Growing political differences are emerging again between Turkish President Recep Tayyip Erdogan and Prime Minister Ahmet Davutoglu as the country faces increasing domestic and international woes.
The Turkish military crackdown on the Kurdish rebel group the PKK has become the focal point of growing differences between the president and prime minister.
Prime Minister Ahmet Davutoglu opened the door to a resumption of peace talks with the PKK if it withdrew its forces from Turkey. That drew a swift rebuke from President Recep Tayyip Erdogan, who ruled out talks, saying the rebels either had to surrender or be killed.
When the prime minister voiced concern over the controversial pre-trial detention of academics who organized a petition calling for a resumption of peace talks with the PKK, Erdogan again contradicted Davutoglu.
“Why shouldn't academics be detained?” Erdogan asked, openly challenging the prime minister. “Turkey should consider stripping supporters of terrorism of their citizenship.”
Carnegie Institute visiting scholar Sinan Ulgen says the divisions expose a deepening power struggle.
"In Turkey, constitutionally, the prime minister has executive authority," said Ulgen. "But we are now witnessing a governance where the president has taken the initiative to speak on almost all executive matters. So it is unavoidable that we shall see and continue to see these types of differences of opinions emerging. But so far, Erdogan continues to dominate the political agenda."
Iron grip on ruling party
Erdogan retains an iron grip on the ruling AKP and the loyalty of many ministers in Davutoglu’s government.
While Erdogan was pushing for the stripping of citizenship of terrorist sympathizers, Davutoglu said it was not on the agenda. Davutoglu was then contradicted by his justice minister, Bekir Bozdag, who declared steps are being taken.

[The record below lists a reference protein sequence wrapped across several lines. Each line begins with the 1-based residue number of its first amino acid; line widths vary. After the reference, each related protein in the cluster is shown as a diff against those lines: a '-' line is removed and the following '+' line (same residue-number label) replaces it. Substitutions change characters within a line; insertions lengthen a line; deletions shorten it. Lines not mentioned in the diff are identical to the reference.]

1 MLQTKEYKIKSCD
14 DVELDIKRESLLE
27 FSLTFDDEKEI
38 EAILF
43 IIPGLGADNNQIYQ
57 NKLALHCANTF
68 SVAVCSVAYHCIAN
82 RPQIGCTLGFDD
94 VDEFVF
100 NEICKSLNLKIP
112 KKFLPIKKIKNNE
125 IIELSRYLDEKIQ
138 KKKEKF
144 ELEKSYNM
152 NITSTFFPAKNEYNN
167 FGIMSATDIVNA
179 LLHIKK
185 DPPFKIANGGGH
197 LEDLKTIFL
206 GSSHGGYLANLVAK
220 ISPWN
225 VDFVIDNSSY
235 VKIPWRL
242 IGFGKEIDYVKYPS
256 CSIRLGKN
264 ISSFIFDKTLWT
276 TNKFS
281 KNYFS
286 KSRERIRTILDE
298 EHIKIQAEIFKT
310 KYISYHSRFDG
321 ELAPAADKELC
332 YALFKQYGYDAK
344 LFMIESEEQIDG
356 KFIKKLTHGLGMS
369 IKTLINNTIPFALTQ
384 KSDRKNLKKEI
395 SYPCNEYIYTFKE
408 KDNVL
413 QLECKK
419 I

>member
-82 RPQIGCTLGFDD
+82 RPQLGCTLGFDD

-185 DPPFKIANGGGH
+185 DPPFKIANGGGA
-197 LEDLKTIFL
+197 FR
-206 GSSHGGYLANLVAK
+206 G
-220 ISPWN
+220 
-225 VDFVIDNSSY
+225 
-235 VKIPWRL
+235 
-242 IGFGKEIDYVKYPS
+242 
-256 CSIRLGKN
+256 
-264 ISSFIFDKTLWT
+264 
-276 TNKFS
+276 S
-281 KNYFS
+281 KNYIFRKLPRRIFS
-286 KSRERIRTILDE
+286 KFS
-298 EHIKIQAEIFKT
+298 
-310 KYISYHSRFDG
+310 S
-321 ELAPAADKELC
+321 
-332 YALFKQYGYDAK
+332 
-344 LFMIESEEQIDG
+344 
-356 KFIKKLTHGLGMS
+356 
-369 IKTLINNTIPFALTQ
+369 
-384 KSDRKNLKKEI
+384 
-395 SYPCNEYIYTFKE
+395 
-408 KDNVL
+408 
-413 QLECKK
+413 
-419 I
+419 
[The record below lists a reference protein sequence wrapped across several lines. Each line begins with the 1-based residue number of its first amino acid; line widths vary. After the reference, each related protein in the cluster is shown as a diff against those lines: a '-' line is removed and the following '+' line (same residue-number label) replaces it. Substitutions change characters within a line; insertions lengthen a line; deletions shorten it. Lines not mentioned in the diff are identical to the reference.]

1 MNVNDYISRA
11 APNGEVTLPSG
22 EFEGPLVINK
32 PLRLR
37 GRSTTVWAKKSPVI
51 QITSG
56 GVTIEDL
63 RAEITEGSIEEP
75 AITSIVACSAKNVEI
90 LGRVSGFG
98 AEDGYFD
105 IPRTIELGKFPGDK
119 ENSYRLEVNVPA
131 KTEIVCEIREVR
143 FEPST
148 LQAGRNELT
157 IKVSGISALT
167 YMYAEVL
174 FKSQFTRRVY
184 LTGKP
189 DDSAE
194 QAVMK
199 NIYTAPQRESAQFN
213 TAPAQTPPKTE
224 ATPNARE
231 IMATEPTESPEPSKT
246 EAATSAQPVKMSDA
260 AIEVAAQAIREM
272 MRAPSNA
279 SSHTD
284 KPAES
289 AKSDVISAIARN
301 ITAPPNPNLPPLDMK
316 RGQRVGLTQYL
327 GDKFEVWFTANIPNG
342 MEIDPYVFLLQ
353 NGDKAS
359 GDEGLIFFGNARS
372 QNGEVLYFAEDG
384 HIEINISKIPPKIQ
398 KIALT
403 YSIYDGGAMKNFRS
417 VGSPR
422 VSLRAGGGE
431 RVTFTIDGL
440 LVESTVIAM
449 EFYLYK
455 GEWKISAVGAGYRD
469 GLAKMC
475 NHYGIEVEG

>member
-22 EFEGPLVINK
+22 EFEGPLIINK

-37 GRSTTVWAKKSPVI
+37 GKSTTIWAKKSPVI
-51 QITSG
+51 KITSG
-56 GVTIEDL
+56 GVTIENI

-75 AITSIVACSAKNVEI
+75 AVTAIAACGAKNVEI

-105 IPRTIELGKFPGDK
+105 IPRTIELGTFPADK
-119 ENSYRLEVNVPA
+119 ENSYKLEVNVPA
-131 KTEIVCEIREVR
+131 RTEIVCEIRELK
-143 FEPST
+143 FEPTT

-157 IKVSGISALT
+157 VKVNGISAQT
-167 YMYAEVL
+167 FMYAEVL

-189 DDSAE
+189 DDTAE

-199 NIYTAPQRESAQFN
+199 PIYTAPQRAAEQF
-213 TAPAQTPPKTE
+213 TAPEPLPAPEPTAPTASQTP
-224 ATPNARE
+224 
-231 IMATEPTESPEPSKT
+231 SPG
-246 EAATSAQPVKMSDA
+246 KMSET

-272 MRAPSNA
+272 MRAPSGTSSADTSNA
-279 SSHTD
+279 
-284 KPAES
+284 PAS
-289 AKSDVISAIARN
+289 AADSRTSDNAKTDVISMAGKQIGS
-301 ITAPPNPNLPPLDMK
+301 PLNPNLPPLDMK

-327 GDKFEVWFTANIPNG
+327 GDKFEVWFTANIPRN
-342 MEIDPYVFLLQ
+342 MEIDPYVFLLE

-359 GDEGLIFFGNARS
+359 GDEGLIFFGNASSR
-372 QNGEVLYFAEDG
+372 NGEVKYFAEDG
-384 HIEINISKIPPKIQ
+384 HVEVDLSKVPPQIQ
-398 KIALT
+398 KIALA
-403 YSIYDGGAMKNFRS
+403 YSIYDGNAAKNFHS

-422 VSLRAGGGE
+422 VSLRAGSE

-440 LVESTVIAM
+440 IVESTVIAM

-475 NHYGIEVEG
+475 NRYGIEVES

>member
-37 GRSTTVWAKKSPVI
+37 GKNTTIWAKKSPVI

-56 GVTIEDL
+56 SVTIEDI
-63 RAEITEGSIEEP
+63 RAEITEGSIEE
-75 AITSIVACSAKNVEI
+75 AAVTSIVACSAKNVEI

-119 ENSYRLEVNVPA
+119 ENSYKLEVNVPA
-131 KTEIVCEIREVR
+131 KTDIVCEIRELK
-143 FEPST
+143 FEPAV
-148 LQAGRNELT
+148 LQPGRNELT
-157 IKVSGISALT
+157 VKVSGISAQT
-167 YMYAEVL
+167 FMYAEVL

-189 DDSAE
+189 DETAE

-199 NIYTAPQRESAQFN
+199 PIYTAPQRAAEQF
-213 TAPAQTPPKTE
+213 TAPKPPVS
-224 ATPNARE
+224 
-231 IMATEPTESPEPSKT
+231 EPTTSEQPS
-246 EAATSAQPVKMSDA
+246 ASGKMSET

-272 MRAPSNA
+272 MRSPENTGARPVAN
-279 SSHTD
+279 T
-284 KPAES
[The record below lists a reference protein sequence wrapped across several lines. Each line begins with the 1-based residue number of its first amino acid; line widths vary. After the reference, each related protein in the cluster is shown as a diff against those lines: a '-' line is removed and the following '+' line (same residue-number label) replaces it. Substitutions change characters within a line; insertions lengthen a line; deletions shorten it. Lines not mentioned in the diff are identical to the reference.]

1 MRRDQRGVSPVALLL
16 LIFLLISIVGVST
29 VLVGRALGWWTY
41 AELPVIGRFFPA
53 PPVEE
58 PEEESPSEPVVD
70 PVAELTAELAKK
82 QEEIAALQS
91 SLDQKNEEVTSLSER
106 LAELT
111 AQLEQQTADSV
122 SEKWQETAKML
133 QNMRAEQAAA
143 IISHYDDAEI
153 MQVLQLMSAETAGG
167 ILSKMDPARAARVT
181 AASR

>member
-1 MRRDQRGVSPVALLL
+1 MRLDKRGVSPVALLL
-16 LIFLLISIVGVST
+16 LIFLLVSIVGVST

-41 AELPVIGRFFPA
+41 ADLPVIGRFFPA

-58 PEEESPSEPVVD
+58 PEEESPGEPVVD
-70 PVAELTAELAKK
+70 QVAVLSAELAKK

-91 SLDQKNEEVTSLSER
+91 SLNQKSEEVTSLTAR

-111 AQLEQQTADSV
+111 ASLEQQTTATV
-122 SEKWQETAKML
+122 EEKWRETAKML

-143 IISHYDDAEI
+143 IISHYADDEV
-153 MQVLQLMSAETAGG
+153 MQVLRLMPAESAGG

Turkish Prime Minister Ahmet Davutoglu, center, arrives for an EU summit in Brussels on Friday, March 18, 2016.
Political columnist Semih Idiz of Turkey’s Cumhuriyet newspaper and Al Monitor website says, despite Davutoglu's weak party position and isolation in government, it is still not easy for Erdogan to remove him.
"The AKP and the country is now like a big ship in a storm. Do you want a fight in the captain’s cabin, when we are dealing with so many domestic and external [issues], which might end up landing everyone in a much worst position than before? I think this is another thing he [Erdogan] has to factor in."
Pushing for constitutional reforms
Erdogan, the first president elected by the people, is pushing for constitutional reform to extend his presidential powers; but, observers say Davutoglu is not enthusiastic.
Davutoglu recently described a presidential system strictly controlled by a strong checks and balances mechanism.
While Erdogan chose Davutoglu as the leader of the AK Party, Idiz says since the November election victory, he has become very much his own man.
FILE - People wave flags and hold a portrait of Turkish President Recep Tayyip Erdogan as they celebrate the ruling AK Party's election win, in Ankara, Turkey Nov. 2, 2015.
"He may have been implanted there by Erdogan initially and he may have lost the first elections, but he did win the second. And not only did he win it, he brought home a landslide. So at one point or another he is going to rely on this fact. Davutoglu does represent a more moderate and perhaps slightly liberal line. I notice from my contacts with diplomats in Ankara that they point to this," said Idiz.
Western diplomats increasingly talk of Davutoglu as a voice of moderation, which observers say is only likely to infuriate Erdogan further.